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COLUMN: Air India bombing proof terrorism can happen in Canada

'On this National Day of Remembrance for Victims of Terrorism, let’s remember Air India. Let’s reconcile with our failures. Let’s make a commitment to giving this tragedy the place it deserves in our national consciousness,' writes Sean Patrick Dolan

Imagine a terrorist attack perpetrated on Canadian soil by Canadians that would take hundreds of lives. Imagine victims coming from almost every province in the federation. Imagine a shocking number of children dying in the attack. Image families ripped apart, left to mourn in isolation.

Here’s the problem: this is not the stuff of imagination. This attack happened on June 23, 1985.

The real accounting of that terrible day goes as follows: extremists put bombs on two planes leaving Vancouver, one bound for India via Tokyo, the other heading to the same nation via Toronto, Montreal, and London. One bomb exploded as baggage handlers moved luggage from the connecting flight at Narita Airport in Japan, killing two and wounding four. Less than an hour later, Air India Flight 182 exploded off the coast of Ireland, killing all 329 on board. It is the worst mass murder and largest terrorist attack in our nation’s history.

As a former high school history teacher, I can tell you that, over the years, when I asked students about the worst terrorist attack in Canadian history, almost no one was able to answer the question. Relegated to a footnote, Air India has failed to inspire the outrage, empathy, and attention it deserves.

Maybe this is because of when it happened. Perhaps, in 1985, the incident could be too easily shelved and labelled as ‘foreign.’ Certainly, Canada’s reaction at the time would indicate that this was the case. Prime Minister Brian Mulroney called Indian Prime Minister Rajeev Gandhi to express his condolences, even though 280 of the 329 victims were Canadian. When family members arrived in Ireland to identify the remains of their loved ones, Irish authorities greeted them. There were no Canadian representatives there to comfort the families. It took the Canadian government six months to confirm the plane was bombed, something that was plainly obvious when Flight 182 went down.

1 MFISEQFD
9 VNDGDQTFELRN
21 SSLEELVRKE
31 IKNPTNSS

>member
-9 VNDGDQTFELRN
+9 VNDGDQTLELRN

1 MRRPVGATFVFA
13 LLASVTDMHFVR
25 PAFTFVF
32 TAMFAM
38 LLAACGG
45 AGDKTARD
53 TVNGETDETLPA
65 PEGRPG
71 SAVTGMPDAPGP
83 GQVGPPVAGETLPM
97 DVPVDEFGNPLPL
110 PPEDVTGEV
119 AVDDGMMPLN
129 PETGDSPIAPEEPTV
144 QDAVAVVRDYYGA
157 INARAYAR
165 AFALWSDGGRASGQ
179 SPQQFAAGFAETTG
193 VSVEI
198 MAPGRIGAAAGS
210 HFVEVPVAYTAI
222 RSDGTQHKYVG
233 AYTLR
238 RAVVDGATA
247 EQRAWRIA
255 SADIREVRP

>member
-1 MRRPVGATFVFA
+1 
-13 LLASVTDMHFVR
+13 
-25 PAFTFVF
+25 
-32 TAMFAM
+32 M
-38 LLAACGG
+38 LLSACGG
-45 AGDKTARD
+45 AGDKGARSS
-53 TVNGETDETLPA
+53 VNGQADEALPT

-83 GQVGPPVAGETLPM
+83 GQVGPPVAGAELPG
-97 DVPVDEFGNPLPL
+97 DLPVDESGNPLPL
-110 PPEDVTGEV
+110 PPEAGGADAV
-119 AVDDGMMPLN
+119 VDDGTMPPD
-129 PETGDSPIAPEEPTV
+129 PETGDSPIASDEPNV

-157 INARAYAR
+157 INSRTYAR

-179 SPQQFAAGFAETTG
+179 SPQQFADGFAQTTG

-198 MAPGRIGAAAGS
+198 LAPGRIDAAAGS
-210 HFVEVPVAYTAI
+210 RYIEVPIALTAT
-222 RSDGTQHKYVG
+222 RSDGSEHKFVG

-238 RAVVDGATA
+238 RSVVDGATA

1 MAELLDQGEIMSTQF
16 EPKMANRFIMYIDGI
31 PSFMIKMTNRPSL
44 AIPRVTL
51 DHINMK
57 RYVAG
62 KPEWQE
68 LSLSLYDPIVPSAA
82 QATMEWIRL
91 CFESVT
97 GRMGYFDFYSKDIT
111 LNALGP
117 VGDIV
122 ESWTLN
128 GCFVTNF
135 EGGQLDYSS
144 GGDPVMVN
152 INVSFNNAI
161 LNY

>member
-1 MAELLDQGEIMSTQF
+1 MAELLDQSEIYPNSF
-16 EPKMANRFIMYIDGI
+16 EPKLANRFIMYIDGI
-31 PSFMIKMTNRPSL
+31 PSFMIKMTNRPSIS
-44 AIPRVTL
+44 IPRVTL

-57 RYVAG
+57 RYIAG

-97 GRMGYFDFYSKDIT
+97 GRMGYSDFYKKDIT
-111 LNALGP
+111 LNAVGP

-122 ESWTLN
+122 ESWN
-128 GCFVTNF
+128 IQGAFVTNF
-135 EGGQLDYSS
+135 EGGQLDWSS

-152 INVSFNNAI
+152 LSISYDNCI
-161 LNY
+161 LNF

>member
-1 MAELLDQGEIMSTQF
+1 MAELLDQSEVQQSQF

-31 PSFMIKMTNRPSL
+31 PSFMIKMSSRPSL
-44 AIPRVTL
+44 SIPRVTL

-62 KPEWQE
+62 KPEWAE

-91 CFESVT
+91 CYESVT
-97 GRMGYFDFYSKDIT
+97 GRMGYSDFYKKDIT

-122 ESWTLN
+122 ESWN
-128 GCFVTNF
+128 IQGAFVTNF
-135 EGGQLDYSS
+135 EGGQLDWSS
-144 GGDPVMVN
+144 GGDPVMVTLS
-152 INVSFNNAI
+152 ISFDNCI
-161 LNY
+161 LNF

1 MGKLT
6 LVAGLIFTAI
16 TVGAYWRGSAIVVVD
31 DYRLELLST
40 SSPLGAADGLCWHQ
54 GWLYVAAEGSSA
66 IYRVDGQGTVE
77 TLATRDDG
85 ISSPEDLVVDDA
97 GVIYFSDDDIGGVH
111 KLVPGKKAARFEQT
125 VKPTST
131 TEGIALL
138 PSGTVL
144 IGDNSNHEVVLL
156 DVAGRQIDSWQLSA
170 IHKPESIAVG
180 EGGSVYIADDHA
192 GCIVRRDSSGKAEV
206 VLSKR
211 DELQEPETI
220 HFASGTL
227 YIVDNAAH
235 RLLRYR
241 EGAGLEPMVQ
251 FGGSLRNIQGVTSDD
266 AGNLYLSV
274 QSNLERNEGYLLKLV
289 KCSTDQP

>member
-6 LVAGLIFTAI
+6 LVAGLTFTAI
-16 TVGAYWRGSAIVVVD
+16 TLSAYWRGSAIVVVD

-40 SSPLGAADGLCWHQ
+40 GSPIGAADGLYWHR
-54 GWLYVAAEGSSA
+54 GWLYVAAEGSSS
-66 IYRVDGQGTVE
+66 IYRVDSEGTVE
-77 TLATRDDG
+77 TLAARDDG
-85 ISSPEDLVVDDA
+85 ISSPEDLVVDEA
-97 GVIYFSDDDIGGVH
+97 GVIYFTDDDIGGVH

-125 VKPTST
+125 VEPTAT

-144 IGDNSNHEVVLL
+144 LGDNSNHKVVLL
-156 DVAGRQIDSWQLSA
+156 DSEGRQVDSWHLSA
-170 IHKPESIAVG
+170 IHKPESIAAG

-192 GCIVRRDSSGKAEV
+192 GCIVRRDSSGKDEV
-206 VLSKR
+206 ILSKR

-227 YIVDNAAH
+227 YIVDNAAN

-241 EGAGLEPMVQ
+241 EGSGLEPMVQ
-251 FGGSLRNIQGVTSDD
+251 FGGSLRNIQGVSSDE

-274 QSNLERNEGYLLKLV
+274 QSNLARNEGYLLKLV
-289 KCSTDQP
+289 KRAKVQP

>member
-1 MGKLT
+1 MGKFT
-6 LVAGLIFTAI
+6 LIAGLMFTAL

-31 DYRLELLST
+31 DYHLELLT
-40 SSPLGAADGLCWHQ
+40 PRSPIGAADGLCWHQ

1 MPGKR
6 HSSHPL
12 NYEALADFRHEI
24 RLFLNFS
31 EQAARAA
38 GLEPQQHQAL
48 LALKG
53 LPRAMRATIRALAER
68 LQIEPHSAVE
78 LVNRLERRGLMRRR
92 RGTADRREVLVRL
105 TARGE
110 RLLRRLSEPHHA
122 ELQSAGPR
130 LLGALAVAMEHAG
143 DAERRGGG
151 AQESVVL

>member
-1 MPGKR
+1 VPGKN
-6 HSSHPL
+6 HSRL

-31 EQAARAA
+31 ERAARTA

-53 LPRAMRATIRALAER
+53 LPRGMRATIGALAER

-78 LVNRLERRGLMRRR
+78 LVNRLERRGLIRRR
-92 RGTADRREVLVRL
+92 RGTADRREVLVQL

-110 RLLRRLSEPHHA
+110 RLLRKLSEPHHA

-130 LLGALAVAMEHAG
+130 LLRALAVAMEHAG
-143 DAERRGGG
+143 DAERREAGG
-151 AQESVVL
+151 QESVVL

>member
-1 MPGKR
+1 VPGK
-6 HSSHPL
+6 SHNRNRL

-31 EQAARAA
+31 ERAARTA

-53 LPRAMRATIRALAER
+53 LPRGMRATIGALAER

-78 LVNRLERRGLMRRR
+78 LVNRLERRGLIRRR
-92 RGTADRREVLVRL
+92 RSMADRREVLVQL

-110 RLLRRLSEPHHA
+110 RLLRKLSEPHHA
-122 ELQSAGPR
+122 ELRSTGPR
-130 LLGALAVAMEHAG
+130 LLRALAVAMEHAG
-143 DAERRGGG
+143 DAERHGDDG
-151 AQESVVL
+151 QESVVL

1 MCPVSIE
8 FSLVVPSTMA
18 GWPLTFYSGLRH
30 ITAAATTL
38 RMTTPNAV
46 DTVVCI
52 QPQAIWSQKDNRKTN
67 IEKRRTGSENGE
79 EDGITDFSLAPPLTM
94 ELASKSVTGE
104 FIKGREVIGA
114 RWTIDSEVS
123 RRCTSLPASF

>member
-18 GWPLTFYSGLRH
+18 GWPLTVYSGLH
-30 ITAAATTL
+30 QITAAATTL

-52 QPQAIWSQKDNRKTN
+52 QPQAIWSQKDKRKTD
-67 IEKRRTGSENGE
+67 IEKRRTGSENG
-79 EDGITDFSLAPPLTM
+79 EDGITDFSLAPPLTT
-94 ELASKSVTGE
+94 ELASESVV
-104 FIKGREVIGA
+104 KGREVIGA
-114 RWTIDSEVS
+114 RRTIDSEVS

While the man believed to have built the bombs was convicted of manslaughter (in 1991 for Narita and 2005 for Air India Flight 182), the ringleader escaped Canada, dying at the hands of Indian police in 1992.

Inexplicably, CSIS, who were closely monitoring the movements of the soon-to-be terrorists, erased 80 per cent of the wiretaps of the conspirators speaking on the telephone. They said it was part of their protocol and blamed the RCMP for not securing the tapes in a timely fashion. Meanwhile, it took fifteen years to charge the other alleged conspirators (which ended in an acquittal) and over twenty years for the government to agree to a full public inquiry—this after years of pleading by the families of the victims.

How do you explain this series of missteps other than to admit that the victims were not valued as full-fledged Canadians? Instead, one can conclude that they were judged—even if only subconsciously—by the colour of their skin and their South Asian ancestry.

Appearing before a parliamentary committee looking to beef up Canada’s anti-terrorism laws in 2012, Dr. Bal Gupta, then spokesperson for the Air India Victims’ Families Association, spoke of the victims. 

“They came from almost all religious backgrounds, including atheist, Buddhist, Christian, Hindu, Jain, Muslim, Sikh, and Zoroastrian," he said. "Eighty-six victims were children under the age of 12. Twenty-nine families—husband, wife, and all children—were wiped out. Thirty-two persons were left alone; the spouse and all the children were gone. Seven parents in their forties and fifties lost all their children, and two children, about the age of 10, lost both parents.”

Why is this terrible event still not front of mind for Canadians?

I can only imagine Dr. Gupta’s grief. I can only imagine how betrayed he and the victims’ families have felt over the years. And I can only imagine how exhausted he is—having begged for justice from a nation that spent years in denial as the largest mass murder and worst terrorist attack in its history remained a tiny blip on the national radar.

On this National Day of Remembrance for Victims of Terrorism, let’s remember Air India. Let’s reconcile with our failures. Let’s make a commitment to giving this tragedy the place it deserves in our national consciousness. And let’s admit that it is our naiveté that could open the door to terror once again. As Dr. Gupta said when appearing before that parliamentary committee, “… make no mistake, the victims of the next terrorist act could be anybody. Terrorism cares little about the victim’s colour, creed, gender, or age.”

Sean Patrick Dolan is the author of My Father’s Secret, a fictional re-imagining of the worst terrorist attack in Canadian history, inspired by the Air India tragedy. He lives in Thornbury, ON.